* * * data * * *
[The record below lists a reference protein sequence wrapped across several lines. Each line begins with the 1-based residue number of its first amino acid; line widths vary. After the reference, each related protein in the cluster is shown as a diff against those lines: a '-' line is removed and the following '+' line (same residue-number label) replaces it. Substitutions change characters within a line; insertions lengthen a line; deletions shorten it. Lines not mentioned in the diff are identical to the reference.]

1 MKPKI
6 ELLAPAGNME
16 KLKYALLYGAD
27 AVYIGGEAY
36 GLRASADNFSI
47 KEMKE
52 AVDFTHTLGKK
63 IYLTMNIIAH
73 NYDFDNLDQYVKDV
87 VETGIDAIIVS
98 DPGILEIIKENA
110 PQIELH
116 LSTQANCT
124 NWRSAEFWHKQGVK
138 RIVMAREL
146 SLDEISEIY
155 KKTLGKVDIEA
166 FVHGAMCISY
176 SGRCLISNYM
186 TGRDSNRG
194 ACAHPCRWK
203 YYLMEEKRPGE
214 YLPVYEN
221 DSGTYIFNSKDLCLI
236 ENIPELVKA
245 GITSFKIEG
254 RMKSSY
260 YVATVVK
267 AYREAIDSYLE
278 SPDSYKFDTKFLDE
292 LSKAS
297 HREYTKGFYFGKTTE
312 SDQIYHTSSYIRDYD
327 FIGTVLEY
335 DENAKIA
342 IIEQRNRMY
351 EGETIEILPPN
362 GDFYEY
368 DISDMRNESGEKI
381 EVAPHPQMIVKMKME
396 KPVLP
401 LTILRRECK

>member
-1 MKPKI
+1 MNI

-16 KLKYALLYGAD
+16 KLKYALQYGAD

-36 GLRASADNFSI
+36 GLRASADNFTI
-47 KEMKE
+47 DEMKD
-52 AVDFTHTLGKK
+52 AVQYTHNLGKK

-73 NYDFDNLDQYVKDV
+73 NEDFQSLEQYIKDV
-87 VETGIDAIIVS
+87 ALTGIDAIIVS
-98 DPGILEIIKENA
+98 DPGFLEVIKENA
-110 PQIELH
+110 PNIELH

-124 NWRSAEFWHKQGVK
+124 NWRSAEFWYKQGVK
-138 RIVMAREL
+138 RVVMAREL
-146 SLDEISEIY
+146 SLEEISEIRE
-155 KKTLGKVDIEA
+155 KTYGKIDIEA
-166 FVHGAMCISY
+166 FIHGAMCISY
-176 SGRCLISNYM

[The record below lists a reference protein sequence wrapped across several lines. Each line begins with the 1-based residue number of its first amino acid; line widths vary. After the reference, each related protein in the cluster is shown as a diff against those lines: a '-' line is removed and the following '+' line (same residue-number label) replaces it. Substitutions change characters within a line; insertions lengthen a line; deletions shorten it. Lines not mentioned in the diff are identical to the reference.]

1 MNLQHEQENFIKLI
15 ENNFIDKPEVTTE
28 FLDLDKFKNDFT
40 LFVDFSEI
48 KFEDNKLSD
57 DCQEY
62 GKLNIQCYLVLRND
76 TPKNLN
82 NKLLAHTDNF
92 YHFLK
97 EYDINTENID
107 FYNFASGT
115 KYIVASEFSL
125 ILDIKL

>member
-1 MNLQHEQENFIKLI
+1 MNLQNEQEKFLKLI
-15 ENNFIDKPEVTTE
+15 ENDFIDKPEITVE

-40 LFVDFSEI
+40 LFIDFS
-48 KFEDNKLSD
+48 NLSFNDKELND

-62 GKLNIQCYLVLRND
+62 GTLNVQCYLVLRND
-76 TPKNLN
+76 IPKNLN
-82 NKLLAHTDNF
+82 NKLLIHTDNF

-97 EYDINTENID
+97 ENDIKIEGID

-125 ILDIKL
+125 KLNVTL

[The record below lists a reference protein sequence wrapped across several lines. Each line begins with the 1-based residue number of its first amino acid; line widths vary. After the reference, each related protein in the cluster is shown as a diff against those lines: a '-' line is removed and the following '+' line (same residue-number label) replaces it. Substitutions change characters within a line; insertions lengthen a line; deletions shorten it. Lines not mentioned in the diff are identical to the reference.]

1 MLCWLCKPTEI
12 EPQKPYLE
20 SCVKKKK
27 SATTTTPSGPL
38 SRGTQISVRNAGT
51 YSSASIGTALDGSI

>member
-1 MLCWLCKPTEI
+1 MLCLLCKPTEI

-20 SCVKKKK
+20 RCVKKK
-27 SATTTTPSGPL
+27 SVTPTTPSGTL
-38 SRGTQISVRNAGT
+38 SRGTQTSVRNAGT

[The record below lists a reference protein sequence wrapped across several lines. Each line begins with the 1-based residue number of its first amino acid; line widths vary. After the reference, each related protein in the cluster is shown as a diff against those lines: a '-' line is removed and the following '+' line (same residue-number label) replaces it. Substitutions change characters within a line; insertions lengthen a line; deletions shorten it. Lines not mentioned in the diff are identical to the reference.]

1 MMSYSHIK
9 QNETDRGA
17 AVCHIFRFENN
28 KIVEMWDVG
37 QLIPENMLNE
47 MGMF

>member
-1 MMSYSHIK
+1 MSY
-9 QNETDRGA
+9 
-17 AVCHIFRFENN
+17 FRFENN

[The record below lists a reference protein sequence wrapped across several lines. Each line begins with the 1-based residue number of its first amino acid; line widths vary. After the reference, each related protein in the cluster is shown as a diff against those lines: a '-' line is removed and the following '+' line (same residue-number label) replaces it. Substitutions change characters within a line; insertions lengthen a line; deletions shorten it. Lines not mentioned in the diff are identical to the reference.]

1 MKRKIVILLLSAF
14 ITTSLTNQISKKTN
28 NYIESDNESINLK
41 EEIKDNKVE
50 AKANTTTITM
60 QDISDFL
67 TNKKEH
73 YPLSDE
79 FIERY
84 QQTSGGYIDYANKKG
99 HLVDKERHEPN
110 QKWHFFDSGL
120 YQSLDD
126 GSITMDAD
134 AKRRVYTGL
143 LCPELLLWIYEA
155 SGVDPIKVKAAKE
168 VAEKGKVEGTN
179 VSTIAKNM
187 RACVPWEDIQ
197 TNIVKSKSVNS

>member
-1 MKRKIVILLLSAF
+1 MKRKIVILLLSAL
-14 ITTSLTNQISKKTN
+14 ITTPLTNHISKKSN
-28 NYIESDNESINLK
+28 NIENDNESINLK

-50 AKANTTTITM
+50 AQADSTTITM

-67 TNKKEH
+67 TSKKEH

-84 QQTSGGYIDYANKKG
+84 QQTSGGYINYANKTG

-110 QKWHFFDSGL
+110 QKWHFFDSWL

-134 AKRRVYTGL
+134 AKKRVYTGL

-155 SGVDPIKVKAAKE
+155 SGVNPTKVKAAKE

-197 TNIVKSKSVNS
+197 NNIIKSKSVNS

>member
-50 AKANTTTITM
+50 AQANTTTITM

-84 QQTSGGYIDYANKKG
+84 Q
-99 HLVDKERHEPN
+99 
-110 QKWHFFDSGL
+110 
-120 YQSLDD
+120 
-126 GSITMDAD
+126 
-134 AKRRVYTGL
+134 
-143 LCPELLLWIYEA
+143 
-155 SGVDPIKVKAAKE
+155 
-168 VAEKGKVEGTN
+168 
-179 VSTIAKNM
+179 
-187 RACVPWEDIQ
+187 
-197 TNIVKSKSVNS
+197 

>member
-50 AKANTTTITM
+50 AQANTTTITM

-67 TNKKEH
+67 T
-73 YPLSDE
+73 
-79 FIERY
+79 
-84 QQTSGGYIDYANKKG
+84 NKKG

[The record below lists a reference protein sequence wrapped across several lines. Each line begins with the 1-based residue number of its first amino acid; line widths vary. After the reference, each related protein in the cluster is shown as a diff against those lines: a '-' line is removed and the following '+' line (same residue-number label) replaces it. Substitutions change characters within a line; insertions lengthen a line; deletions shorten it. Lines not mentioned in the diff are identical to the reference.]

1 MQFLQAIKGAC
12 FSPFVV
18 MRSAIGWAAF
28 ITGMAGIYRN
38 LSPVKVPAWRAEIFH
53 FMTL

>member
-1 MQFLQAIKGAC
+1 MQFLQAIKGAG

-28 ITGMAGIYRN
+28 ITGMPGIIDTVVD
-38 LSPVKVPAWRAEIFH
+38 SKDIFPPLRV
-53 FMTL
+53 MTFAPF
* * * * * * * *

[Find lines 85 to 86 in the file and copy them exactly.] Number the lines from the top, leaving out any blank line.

97 EYDINTENID
107 FYNFASGT